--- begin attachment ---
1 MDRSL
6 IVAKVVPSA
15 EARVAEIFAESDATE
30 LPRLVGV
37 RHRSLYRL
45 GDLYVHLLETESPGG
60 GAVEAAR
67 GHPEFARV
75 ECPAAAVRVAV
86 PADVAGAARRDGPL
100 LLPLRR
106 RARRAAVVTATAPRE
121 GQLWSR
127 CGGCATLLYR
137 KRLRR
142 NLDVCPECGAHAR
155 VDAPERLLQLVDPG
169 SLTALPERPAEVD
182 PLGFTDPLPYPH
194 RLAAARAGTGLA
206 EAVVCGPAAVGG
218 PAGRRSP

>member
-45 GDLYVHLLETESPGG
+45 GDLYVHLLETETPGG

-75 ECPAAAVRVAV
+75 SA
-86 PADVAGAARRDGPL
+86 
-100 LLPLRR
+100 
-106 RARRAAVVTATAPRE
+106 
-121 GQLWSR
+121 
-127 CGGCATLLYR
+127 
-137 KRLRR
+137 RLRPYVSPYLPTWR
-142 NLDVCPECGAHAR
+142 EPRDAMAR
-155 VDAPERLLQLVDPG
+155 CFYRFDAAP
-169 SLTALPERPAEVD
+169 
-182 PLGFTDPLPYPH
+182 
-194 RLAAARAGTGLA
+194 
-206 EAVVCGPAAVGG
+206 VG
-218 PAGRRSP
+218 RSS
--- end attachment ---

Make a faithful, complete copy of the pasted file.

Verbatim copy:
1 MDRSL
6 IVAKVVPSA
15 EARVAEIFAESDATE
30 LPRLVGV
37 RHRSLYRL
45 GDLYVHLLETESPGG
60 GAVEAAR
67 GHPEFARV
75 ECPAAAVRVAV
86 PADVAGAARRDGPL
100 LLPLRR
106 RARRAAVVTATAPRE
121 GQLWSR
127 CGGCATLLYR
137 KRLRR
142 NLDVCPECGAHAR
155 VDAPERLLQLVDPG
169 SLTALPERPAEVD
182 PLGFTDPLPYPH
194 RLAAARAGTGLA
206 EAVVCGPAAVGG
218 PAGRRSP

>member
-45 GDLYVHLLETESPGG
+45 GDLYVHLLETETPGG

-75 ECPAAAVRVAV
+75 SA
-86 PADVAGAARRDGPL
+86 
-100 LLPLRR
+100 
-106 RARRAAVVTATAPRE
+106 
-121 GQLWSR
+121 
-127 CGGCATLLYR
+127 
-137 KRLRR
+137 RLRPYVSPYLPTWR
-142 NLDVCPECGAHAR
+142 EPRDAMAR
-155 VDAPERLLQLVDPG
+155 CFYRFDAAP
-169 SLTALPERPAEVD
+169 
-182 PLGFTDPLPYPH
+182 
-194 RLAAARAGTGLA
+194 
-206 EAVVCGPAAVGG
+206 VG
-218 PAGRRSP
+218 RSS